“This is a weird and difficult time to be polyamorous,” he says.
And I know what he means. I’m not sure what to do with it all. With any of it.
It’s tempting at times like these to come up with a quick answer that sounds good. To make up flowcharts or guides that address the problems we want to have rather than the ones we actually have. » Read more
Even though I run a site called Poly.Land, sometimes people are surprised to find out that these days I don’t consider myself to be primarily polyamorous per se — but ambiamorous.
I’ve written about ambiamory many times on this site, for example:
To Make Mono/Poly Easier, View Monogamy and Polyamory as a Spectrum, » Read more
Hey there! I’m new to poly, I’ve only been doing it for less than a year. I’ve been following your writings for that time and they’ve been a great help.
I still struggle with jealousy though, anxiety attacks, and just generally feeling terrible when my partner goes to explore new connections. » Read more
“I love your new book,” she said.
“Thanks,” I replied. “I don’t usually like what I write, but I’m proud of that one. I’m happy with how it turned out.”
“I’m glad someone said it,” she said. “Loud and clear.”
“That metamour relationships can be difficult sometimes. » Read more
Upon hearing that I’ve written three books about polyamory and maintain a popular daily blog that heavily (although not exclusively) focuses on consensual non-monogamy, most people assume I must be some kind of polyamory fanatic.
They presume that I jumped into non-monogamy vigorously, happily, excited as heck. That I was an exuberant polyamorist, » Read more
It’s been interesting, the past decade. Polyamory went from being a relatively obscure term, something that was only discussed in low-tech ancient discussion groups that looked basically like .txt files posted by a few obsessive outliers, to being covered by major news outlets. (The history of this emergence is well covered by Alan M’s blog Polyamory in the News)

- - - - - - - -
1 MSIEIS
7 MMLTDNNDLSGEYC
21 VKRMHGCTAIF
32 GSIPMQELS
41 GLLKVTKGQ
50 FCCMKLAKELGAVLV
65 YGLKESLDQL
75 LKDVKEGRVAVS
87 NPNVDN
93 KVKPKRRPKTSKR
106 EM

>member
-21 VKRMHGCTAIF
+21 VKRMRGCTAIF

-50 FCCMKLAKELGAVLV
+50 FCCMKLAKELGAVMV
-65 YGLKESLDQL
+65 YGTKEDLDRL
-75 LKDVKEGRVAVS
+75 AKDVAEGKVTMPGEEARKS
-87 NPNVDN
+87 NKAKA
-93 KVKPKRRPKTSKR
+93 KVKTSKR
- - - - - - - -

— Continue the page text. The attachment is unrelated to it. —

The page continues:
While people disagree on whether consensual non-monogamy has caught on as a practice during that time (some people say no, » Read more
Sometimes people ask me how I got into writing books about relationships, blogging for a large audience, giving advice.
People always seem to be hoping for some backstory in which I had some kind of grand vision. In which I shot forward with the unbridled determination of an activist and an ideologue for kink and non-monogamy. » Read more
FOMO: (noun) Fear of Missing Out. Anxiety that an exciting or interesting event may currently be happening elsewhere, often aroused by posts seen on a social media website.
JOMO: (noun) Joy of Missing Out. Feeling of contentment due to staying in and disconnecting, can be considered an act of self-care
Comparison. » Read more
Can you learn to be polyamorous? the reader asks.
Yes, you can.
Well, sort of.
Because so much of the work I did in my early days as a polyamorous person wasn’t about learning polyamory but about unlearning what I’d been taught about relationships. » Read more
I’ve seen you use the term “functional monogamy” several times in your writing now. I think I know what it means, but I’m not sure. Care to explain? What is functional monogamy?
Basically, functional monogamy is a term that describes the behavior of a person having one romantic and/or sexual partner at a time. » Read more